BBCSO/Oramo review – totally assured conducting, immaculate playing

Barbican, London
Sakari Oramo achieves incisive clarity in his juxtaposition of Nielsen’s great fifth symphony with works by Ravel and Prokofiev

The BBC Symphony’s Nielsen cycle with its chief conductor Sakari Oramo has turned out to be one of the highlights of the current London season. Oramo has programmed each of the symphonies very thoughtfully, juxtaposing them with music composed elsewhere in Europe at more or less the same time. For the Fifth, the second of the twin peaks in Nielsen’s symphonic journey, that meant works from the 1920s by Ravel and Prokofiev. Ravel’s La Valse and Prokofiev’s Third Piano preceded the Fifth, but whether such an overwhelming experience as such a symphony had to be followed by anything, let alone Boléro, was another matter.

There is something totally assured about Oramo’s Nielsen and the immaculate, intensely characterful way in which the BBCSO play it. Some conductors make the climax of the Fifth’s first movement, with its anarchic improvising snare drum, more of a raucous free-for-all than it was here, but Oramo always had his mind on the work’s bigger picture.

If this really was Nielsen’s symphonic reaction to modernism, in the way that Sibelius’s Fourth had been a decade earlier, his performance suggested, then it was one that was made entirely on the composer’s own terms; and the warmth that he brought to the closing pages, when the music at last settles into the tonality it has been seeking all along, was wonderfully convincing.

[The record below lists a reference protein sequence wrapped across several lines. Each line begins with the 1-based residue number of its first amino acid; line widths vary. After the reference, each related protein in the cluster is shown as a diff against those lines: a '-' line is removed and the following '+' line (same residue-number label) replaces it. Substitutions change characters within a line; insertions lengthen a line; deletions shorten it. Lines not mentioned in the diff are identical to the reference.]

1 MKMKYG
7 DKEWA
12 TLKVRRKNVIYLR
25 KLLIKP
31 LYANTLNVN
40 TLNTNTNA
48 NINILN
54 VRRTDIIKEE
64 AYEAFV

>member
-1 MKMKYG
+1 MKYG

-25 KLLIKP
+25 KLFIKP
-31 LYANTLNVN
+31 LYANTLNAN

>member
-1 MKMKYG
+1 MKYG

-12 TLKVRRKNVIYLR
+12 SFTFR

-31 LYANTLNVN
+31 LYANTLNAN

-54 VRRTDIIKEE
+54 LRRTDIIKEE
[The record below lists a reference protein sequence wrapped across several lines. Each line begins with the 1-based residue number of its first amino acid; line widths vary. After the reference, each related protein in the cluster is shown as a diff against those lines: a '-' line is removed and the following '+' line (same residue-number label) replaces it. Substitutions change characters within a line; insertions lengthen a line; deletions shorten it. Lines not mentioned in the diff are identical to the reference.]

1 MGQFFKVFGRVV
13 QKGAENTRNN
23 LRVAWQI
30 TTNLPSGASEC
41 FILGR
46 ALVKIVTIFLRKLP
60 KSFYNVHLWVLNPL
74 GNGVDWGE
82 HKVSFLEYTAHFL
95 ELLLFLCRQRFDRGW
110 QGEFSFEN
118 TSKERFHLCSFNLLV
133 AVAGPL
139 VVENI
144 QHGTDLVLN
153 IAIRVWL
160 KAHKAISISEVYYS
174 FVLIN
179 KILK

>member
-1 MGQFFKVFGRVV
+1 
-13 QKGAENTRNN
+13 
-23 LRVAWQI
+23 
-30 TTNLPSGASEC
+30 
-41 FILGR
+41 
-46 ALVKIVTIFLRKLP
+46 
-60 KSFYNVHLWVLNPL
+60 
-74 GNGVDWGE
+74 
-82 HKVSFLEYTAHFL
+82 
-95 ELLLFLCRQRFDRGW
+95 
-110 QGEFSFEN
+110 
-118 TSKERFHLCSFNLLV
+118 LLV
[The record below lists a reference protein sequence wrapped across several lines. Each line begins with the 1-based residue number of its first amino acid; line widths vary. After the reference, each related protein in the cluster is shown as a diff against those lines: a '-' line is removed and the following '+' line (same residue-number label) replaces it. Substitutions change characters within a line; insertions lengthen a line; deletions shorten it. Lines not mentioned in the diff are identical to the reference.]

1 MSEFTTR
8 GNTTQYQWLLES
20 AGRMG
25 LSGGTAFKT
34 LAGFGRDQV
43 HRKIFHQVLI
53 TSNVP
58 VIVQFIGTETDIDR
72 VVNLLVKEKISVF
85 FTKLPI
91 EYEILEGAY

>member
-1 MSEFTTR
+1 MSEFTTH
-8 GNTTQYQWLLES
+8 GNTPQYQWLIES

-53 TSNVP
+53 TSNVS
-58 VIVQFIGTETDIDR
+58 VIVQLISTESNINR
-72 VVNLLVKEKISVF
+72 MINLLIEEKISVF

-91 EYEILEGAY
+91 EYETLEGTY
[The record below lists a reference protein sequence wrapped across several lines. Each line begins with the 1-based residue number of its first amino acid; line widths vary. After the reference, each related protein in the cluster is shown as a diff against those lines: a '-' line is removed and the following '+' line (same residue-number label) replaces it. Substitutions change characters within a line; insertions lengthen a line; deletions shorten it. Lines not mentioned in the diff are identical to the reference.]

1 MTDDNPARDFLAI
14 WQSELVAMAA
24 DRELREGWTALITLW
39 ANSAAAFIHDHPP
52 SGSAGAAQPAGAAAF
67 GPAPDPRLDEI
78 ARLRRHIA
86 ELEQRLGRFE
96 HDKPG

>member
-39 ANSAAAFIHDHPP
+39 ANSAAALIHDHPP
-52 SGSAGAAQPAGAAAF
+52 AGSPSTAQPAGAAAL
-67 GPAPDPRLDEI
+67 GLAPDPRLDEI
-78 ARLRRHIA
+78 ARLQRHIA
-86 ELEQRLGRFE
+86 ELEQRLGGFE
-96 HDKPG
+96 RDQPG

La Valse was insidiously effective, too, with Oramo carefully teasing out the melodic tendrils that burrow their way through Ravel’s textures, and he brought the same incisive clarity to the Prokofiev concerto, too. The soloist, Alexander Toradze, was equally incisive, elegant in the slow movement and nothing like as noisy and bombastic as when he played this concerto with Gergiev and the LSO.

• Available on BBC iPlayer until 10 May.

Contributor

Andrew Clements

The GuardianTramp

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